Design Software Solutions



So, after a couple of mad weeks that included the Society of Garden Designers Awards Ceremony and Autumn Conference, we’re excited to be preparing for the first ever FutureScape show, with the good folks from Pro Landscaper Magazine. If you haven’t registered yet, the event is on Tuesday 20th November at Kempton Park Racecourse. We’ll be taking Vectorworks along for the day, but I’ll also be taking part in the seminar program. The subject of my talk is Site Information Modelling. So, what does that actually mean?

For architects, the big talking point is BIM - which stands for Building Information Modelling. The name might imply 3D model, and that is certainly part of the process. But the key word is information. The construction industry and the government are looking for more information from designs to facilitate, among other things, the correction of errors before construction starts, and the longer term maintenance of projects once complete.

For the landscaping industry, BIM is not yet a requirement. But for those working alongside building designers and constructors, adopting a BIM, or SIM (Site Information Modelling) mind-set offers opportunities for greater collaboration and therefore more interesting projects.

Vectorworks Landmark enables designers to include a wealth of information in their designs. I have always been an advocate of extracting as much information from the drawing as possible, to avoid duplication of effort. Sometimes, a little more effort up front can reap rewards as the project progresses and all those extra tasks (counting, estimating sections, elevations, for example) are completed very quickly from a single model.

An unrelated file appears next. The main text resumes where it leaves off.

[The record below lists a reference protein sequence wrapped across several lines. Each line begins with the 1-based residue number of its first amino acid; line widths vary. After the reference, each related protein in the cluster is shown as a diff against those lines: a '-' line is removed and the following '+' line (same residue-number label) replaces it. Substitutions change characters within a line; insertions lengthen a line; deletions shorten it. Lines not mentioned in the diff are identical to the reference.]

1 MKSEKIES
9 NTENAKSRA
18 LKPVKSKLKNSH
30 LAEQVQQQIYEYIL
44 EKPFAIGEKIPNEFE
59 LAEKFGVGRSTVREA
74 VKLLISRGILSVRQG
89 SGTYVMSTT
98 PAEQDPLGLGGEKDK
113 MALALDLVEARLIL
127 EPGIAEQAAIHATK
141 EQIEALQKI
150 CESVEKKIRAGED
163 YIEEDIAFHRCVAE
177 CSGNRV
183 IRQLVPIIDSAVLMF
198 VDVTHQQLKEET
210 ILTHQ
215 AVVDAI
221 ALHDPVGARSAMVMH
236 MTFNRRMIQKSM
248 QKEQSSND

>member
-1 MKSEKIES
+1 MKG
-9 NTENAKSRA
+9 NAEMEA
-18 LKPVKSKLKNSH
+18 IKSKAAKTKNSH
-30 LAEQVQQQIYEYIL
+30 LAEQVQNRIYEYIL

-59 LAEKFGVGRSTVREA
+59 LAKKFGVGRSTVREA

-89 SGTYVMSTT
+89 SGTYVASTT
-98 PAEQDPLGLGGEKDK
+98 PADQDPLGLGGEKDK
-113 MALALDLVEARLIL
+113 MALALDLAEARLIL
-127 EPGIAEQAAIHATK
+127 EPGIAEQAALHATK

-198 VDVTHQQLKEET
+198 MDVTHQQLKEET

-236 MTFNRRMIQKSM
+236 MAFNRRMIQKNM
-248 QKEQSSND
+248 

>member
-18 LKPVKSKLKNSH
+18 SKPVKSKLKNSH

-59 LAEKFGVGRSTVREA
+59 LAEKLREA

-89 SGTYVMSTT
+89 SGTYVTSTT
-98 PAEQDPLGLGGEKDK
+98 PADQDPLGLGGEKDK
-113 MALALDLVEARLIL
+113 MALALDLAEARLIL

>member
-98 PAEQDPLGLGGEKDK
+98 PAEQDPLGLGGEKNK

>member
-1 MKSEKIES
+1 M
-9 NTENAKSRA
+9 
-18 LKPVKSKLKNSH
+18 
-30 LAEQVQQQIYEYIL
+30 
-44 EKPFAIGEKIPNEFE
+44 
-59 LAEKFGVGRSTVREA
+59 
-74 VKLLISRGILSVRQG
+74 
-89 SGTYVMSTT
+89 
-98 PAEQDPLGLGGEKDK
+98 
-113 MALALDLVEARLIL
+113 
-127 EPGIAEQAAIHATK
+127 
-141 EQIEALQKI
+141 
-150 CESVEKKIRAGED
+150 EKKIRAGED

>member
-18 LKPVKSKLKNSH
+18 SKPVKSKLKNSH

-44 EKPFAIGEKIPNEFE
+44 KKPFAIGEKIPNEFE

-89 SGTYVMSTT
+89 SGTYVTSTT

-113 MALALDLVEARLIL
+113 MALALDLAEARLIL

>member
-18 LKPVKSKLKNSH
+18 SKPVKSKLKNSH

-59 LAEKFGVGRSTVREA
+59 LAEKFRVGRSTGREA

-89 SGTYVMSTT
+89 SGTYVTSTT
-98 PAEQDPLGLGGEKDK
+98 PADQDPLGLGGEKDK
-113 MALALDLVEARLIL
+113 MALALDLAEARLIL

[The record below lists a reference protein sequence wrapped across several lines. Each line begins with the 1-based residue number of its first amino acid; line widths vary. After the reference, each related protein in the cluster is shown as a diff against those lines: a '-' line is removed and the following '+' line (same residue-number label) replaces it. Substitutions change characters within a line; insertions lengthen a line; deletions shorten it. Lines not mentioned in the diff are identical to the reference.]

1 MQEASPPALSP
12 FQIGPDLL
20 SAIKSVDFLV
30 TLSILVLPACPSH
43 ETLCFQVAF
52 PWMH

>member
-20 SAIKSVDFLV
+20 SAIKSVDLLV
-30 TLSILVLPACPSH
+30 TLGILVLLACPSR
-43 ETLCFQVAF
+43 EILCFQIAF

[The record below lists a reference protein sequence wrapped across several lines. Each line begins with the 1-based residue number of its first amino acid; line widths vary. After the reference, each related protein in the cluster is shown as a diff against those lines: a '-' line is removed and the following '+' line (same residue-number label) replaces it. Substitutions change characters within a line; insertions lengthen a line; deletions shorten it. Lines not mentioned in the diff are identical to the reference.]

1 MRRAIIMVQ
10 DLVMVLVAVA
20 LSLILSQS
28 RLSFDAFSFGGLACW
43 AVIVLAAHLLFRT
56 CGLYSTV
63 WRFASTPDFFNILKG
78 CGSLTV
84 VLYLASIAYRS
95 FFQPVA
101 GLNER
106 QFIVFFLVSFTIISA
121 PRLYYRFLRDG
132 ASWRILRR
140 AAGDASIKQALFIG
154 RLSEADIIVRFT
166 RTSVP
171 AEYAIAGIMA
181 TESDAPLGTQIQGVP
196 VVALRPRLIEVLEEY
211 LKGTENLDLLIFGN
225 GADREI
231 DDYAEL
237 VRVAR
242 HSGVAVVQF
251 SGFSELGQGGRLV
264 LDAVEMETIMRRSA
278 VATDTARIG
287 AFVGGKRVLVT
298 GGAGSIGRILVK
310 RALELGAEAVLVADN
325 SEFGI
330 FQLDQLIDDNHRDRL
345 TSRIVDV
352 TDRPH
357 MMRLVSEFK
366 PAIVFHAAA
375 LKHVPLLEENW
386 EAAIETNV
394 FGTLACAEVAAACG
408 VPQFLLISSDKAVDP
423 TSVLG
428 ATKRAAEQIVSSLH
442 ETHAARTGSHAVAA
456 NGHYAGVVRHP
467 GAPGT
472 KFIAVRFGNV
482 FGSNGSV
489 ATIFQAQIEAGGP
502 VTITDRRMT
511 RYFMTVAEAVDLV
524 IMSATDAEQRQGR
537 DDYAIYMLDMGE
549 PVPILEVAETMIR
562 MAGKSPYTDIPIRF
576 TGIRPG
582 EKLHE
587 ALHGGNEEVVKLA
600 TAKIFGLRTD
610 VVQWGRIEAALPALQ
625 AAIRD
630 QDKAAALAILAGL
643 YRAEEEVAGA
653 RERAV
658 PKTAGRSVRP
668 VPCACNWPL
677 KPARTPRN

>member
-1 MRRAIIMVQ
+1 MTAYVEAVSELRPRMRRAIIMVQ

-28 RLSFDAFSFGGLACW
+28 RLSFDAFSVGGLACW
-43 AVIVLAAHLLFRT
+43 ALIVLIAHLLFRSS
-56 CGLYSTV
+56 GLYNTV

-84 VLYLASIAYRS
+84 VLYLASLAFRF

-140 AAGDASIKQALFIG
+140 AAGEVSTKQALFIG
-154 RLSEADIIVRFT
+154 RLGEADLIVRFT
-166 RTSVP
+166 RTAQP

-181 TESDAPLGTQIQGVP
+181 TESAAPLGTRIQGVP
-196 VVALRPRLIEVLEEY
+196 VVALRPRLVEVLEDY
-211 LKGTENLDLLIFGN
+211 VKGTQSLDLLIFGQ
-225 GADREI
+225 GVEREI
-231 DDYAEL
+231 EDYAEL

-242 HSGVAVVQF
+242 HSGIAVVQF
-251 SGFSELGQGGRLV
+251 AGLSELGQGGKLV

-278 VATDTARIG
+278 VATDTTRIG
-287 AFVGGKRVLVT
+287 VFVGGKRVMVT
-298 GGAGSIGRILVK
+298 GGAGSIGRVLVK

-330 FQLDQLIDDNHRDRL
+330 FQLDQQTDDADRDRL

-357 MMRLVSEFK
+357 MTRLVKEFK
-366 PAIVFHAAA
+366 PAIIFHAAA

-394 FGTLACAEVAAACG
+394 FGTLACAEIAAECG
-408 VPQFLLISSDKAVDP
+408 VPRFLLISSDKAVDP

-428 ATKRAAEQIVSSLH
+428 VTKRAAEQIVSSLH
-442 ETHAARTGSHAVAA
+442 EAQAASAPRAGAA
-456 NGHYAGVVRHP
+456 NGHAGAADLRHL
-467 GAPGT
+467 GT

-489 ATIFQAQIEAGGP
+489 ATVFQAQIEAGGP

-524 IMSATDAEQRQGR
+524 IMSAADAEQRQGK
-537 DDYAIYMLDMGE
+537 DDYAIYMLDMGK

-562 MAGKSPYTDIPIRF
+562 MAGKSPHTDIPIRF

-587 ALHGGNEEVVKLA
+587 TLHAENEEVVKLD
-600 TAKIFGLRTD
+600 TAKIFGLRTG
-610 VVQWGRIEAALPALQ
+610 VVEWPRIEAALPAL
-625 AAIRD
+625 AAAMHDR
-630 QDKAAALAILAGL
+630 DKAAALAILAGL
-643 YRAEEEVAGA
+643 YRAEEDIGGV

But information doesn’t just come at the end of the project. For example, one of our customers called me on Friday to talk through a couple of issues he was having with a Vectorworks Site Model. The problems were easily resolved, and he was able to gain the cut and fill information he needed. But it was great to see how he was employing Vectorworks right at the start of the project. Instead of creating a beautiful visual with a site model, he had used the surveyors data to create the model and then used some very simple new levels to impose the concept onto the model. This enabled very rapid initial cut and fill calculations - very important for preliminary costing.

Find out more at FutureScape on Tuesday 20th November. By the way, our next site modelling course is on Wednesday, and is full. But we will be running another one very shortly.


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